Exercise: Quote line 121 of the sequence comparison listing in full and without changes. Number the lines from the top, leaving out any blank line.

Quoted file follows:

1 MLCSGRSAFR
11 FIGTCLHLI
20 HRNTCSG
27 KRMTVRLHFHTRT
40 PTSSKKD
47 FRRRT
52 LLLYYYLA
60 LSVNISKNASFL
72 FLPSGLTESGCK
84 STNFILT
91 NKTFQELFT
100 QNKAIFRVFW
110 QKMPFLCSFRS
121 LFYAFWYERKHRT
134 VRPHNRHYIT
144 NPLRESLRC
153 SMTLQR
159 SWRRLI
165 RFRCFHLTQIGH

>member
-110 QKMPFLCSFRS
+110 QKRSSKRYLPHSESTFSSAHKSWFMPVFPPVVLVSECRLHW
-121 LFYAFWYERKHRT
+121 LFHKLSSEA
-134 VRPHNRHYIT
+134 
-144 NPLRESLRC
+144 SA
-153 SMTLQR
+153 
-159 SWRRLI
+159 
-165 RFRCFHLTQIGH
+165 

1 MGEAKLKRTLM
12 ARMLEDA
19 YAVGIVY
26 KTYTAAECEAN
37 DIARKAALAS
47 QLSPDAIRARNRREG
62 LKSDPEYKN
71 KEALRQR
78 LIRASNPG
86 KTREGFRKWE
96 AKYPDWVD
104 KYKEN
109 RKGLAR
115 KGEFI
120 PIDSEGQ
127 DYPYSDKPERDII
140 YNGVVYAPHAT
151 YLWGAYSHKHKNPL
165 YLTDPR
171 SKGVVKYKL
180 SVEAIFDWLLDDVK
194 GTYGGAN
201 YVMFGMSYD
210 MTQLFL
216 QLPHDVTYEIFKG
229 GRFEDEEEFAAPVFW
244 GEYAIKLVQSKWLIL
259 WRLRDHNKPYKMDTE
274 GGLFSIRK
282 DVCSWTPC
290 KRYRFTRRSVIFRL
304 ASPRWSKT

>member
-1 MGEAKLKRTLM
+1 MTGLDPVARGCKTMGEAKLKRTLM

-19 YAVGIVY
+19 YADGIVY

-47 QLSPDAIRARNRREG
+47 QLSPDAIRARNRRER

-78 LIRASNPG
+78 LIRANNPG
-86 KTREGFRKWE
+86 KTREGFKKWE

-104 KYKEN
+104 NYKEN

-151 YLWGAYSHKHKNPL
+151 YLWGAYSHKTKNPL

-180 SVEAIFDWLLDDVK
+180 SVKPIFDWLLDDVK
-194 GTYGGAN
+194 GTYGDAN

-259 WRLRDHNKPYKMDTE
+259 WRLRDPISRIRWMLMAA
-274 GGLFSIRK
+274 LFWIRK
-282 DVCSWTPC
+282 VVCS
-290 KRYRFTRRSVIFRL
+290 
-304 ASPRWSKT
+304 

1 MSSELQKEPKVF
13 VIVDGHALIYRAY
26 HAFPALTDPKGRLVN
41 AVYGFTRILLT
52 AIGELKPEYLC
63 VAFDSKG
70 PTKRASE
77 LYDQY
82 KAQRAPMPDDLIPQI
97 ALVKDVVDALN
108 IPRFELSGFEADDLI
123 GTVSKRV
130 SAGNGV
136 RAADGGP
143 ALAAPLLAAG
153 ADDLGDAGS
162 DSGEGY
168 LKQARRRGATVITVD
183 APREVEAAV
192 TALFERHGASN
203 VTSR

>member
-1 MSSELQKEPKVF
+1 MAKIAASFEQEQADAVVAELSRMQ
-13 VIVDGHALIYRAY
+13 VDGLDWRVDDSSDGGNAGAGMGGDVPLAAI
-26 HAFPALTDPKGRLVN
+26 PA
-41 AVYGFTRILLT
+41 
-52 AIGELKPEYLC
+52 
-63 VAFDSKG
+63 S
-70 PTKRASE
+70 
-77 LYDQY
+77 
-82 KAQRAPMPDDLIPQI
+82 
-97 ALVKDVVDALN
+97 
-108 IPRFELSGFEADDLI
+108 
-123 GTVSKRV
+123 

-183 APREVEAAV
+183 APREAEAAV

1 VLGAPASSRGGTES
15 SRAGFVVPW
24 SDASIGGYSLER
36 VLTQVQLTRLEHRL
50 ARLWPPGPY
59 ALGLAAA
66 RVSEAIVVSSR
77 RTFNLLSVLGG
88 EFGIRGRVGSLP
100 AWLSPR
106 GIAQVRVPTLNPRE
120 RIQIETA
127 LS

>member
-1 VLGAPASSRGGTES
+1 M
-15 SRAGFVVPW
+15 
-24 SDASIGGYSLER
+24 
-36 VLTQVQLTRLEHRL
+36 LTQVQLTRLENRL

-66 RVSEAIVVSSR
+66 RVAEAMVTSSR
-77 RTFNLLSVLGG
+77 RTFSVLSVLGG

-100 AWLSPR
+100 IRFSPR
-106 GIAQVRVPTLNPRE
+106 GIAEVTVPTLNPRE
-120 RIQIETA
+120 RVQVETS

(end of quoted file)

+13 VDGLDWRVDDSSDGGNAGAGMGGDVPLAAI